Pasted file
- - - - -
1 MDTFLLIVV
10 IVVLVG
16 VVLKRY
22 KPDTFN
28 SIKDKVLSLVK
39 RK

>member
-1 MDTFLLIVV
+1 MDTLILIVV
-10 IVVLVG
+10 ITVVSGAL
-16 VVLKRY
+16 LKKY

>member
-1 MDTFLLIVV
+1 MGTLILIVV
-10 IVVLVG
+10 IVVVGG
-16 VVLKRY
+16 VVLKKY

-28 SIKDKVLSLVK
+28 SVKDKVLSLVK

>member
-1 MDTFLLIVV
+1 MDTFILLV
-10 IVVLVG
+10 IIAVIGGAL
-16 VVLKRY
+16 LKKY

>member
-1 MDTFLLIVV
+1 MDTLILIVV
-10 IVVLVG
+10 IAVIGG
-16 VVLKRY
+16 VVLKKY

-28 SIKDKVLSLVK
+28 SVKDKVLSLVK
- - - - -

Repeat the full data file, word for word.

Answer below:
1 MDTFLLIVV
10 IVVLVG
16 VVLKRY
22 KPDTFN
28 SIKDKVLSLVK
39 RK

>member
-1 MDTFLLIVV
+1 MDTLILIVV
-10 IVVLVG
+10 ITVVSGAL
-16 VVLKRY
+16 LKKY

>member
-1 MDTFLLIVV
+1 MGTLILIVV
-10 IVVLVG
+10 IVVVGG
-16 VVLKRY
+16 VVLKKY

-28 SIKDKVLSLVK
+28 SVKDKVLSLVK

>member
-1 MDTFLLIVV
+1 MDTFILLV
-10 IVVLVG
+10 IIAVIGGAL
-16 VVLKRY
+16 LKKY

>member
-1 MDTFLLIVV
+1 MDTLILIVV
-10 IVVLVG
+10 IAVIGG
-16 VVLKRY
+16 VVLKKY

-28 SIKDKVLSLVK
+28 SVKDKVLSLVK